• Proverbial Wisdom: Yobi speaks almost entirely in these when he isn't telling the player what word to spell, or complimenting them on doing so correctly. Examples include:
    "To spell a single word correctly is to avoid many mistakes."
    "A correctly spoken word is heard at an instant. A correctly spelled word is permanent."
  • Red Herring: Some levels include extra letters or other items to try and throw the player off track.
  • Sequel Hook: Both games ending with Yobi telling the player that "Perhaps, we shall meet again" (in Jungle) or "Perhaps, we shall meet yet again" (in Blizzard). The latter turned out to be a red herring, as no third game was made.
  • Super Drowning Skills: If a boulder/snowball sinks under Wali, or a Killer Whale swims out from under him, he drowns automatically. The All-Terrain Vehicle in Spelling Jungle also sinks as soon as it hits the water.
  • Super-Persistent Predator: Tigers (in Spelling Jungle) and wolves (in Spelling Blizzard) will chase after Wali, and won't stop unless he crosses a type of terrain that they can't. The Abominable Snowman is the same way in the second game, with the added feature of not being halted by snow like the wolves.
  • Super-Speed: The gazelles of Spelling Jungle constantly run around the level at high speed, easily out-pacing Wali, until bribed.
  • Three-Quarters View: In an unusual case, it's only some things in each level — Wali, the animals and Tricksters, the Abominable Snowman, the All-Terrain Vehicle and some of the collectible items — that are seen this way. Everything else, such as trees, stone walls and movable items like the boulders/giant snowballs and ice blocks, are viewed strictly from above.
  • Time Stands Still: One of the five varieties of potions allows the player to stop time for ten seconds when activated, allowing Wali to pass through hazardous areas without being hurt.
  • Walk on Water: One of the five varieties of potions allows the player to do this.

Spelling Jungle provides examples of:

  • Barefoot Sage: Yobi in Spelling Jungle. Wali, his apprentice, also goes barefoot.
  • Jungle Japes: Naturally, though it actually averts most of the usual stereotypes. The trees are just there to get in Wali's way, and there's no snakes, vines or monkeys.
  • Lethal Lava Land: Spelling Jungle plays with this — a volcano can be seen in the background, but players never run into one on the actual levels. They do have to deal with the hot coals, burning-hot ground that incinerates Wali or All-Terrain Vehicles if they stop moving on it.
  • Never Smile at a Crocodile: One of the four deadly animals in Spelling Jungle, alligators swim up and down the river, hugging the wall and emerging from the water when Wali is close to try and off him. They also block his path if they can't outright attack him.
  • NPC Roadblock: Elephants and Zebras. Both stand in the way until they're bribed; Elephants have to be pushed out of the way and will return to their original location when it wears off, while Zebras have to be led away and stay where they are when the bribe wears off.
  • Panthera Awesome:
    • One of the four deadly animals in Spelling Jungle, lions guard their den fiercely and charge Wali if he gets too close, but retreat when he gets far enough away.
    • One of the four deadly animals in Spelling Jungle, tigers follow Wali's movements after they see him and mimic them if he's close enough.
  • Rhino Rampage: One of the four deadly animals in Spelling Jungle, rhinos pace back and forth unless bribed or blocked by another obstacle. Contact with their horn end is lethal.

Spelling Blizzard provides examples of:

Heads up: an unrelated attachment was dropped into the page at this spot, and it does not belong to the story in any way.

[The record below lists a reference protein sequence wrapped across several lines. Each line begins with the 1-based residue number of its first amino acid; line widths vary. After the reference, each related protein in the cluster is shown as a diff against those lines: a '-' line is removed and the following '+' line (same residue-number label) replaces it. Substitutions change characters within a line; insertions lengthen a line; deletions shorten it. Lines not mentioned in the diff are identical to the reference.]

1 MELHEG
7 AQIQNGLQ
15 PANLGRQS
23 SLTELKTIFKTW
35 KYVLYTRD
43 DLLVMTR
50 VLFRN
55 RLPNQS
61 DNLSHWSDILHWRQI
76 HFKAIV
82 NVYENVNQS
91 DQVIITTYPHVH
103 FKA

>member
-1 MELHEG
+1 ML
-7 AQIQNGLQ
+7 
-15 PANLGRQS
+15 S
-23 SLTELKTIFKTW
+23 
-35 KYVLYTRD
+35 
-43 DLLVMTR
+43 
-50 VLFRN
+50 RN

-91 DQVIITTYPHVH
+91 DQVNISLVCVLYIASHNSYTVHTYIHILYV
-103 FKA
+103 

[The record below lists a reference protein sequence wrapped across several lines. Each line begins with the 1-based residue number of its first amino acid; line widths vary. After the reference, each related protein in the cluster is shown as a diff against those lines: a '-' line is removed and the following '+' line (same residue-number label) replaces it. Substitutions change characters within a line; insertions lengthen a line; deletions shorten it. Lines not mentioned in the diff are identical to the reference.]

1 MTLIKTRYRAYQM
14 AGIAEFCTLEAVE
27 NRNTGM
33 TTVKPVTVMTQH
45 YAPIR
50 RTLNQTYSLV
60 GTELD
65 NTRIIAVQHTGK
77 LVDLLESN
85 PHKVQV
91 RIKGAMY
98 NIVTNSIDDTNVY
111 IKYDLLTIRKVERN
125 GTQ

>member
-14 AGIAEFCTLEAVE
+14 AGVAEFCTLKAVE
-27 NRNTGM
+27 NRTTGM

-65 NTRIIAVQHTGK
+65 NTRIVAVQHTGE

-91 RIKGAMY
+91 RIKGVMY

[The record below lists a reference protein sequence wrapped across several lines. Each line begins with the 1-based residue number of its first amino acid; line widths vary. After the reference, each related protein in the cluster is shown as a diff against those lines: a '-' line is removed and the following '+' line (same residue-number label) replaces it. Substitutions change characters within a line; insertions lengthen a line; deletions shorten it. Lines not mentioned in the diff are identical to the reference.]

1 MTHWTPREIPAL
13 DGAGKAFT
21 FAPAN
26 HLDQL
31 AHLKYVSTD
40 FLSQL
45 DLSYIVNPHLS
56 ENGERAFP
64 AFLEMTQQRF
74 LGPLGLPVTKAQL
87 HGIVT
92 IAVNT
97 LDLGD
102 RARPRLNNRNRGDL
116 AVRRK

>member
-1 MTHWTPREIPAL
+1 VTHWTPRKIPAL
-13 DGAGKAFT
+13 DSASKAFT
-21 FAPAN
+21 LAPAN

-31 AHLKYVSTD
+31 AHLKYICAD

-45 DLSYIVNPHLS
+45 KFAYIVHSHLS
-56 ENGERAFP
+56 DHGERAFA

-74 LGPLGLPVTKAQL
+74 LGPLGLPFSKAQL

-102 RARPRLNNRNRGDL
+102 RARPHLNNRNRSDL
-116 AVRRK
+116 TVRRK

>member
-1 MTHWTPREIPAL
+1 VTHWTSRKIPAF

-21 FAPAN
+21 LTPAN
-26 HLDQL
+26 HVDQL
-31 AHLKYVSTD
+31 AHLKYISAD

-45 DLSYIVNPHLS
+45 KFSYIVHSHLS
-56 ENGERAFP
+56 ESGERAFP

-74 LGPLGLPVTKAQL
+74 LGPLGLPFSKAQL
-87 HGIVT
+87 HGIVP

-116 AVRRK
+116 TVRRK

• An Ice Person: The Abominable Snowman can throw snowballs that daze Wali if he's hit by one.
  • Bears Are Bad News: Polar Bears, expys of the lions of Spelling Jungle, who guard their den fiercely and charge Wali if he gets too close, but retreat when he gets far enough away. Unlike the lions, they can be bribed.
  • Bigfoot, Sasquatch, and Yeti: The Abominable Snowman. Like tigers and wolves, it tracks the player, and like the Tricksters, it has a projectile attack, throwing snowballs that daze and disorient Wali, possibly into other dangers.
  • Call-Back: During the final scene of the game, as Wali is climbing up the mountain, Yobi says that "You look like you've done this before."
  • Expy: All six animal types (excluding the Abominable Snowman, which is functionally a hybrid of an animal and a Trickster) serve the same functions as six of the animals from Spelling Jungle (the polar bears fill the role of the lions; the wolves fill the role of the tigers; the penguins fill the role of the gazelles; the moose fill the role of the rhinos; the walruses fill the role of the alligators; and the whales fill the role of the hippos).
  • Penguins Are Ducks: The penguins in Spelling Blizzard make a quacking sound instead of regular penguin noises.
  • Polar Bears and Penguins: The "glacial river" features both polar bears and penguins among their obstacles. Justified in that it's a fictional setting and not a real one.
  • Savage Wolves: Expys of the tigers of Spelling Jungle, they're vicious predators that follow Wali's movements after they see him and mimic them if he's close enough.
  • Slippy-Slidey Ice World: Spelling Blizzard is naturally this due to taking place in the arctic.
  • Super-Speed: Like the gazelles of their predecessor game, penguins run and swim around at high speed, which can be useful (by running out and stopping Wali in his tracks when ice-blocking around a level or blocking a Trickster's attack from getting to him), but other times they're a problem (they can steal fish on land before Wali can pick them up or intercept other animals that Wali needs to be in a certain position).
  • Wily Walrus: Expys of the alligators of Spelling Jungle, the walruses swim up and down the river, hugging the wall and emerging from the water when Wali is close. Unlike the alligators, they can be bribed; unfortunately, this doesn't help if they've got Wali backed into a corner, because he can't push them even when they're frozen.